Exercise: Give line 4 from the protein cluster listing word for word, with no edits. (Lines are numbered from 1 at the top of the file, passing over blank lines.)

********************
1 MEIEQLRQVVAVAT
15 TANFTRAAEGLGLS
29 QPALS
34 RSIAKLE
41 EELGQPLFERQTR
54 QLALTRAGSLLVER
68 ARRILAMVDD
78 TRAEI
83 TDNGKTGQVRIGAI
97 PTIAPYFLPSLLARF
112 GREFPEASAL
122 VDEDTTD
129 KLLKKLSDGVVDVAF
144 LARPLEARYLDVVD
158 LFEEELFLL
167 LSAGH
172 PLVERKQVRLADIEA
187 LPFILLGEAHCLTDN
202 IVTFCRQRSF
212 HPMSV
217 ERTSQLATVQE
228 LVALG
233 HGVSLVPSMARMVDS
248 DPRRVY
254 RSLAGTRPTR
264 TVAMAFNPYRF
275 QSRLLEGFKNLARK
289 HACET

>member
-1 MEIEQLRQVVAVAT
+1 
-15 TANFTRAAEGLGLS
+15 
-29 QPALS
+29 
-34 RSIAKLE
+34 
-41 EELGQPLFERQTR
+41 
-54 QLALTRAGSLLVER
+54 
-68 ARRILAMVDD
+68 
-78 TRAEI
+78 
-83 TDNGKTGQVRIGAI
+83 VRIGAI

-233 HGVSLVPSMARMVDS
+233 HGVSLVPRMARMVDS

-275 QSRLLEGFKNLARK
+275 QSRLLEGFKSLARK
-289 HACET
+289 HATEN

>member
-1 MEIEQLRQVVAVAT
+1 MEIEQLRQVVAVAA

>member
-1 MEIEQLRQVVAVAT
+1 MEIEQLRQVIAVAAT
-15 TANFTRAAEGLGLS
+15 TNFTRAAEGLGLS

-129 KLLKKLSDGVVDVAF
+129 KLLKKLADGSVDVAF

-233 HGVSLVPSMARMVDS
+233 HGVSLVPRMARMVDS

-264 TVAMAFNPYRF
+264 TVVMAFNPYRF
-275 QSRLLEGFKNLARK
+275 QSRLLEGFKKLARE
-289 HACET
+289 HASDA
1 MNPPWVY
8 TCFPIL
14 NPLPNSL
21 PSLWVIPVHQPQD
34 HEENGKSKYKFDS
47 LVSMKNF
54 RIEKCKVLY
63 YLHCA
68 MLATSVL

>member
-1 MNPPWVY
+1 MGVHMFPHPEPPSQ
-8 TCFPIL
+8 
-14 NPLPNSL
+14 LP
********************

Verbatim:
34 RSIAKLE